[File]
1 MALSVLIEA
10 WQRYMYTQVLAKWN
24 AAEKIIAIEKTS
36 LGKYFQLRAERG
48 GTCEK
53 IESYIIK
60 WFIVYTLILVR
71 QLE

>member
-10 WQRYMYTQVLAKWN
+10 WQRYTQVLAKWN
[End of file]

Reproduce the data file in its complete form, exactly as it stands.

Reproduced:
1 MALSVLIEA
10 WQRYMYTQVLAKWN
24 AAEKIIAIEKTS
36 LGKYFQLRAERG
48 GTCEK
53 IESYIIK
60 WFIVYTLILVR
71 QLE

>member
-10 WQRYMYTQVLAKWN
+10 WQRYTQVLAKWN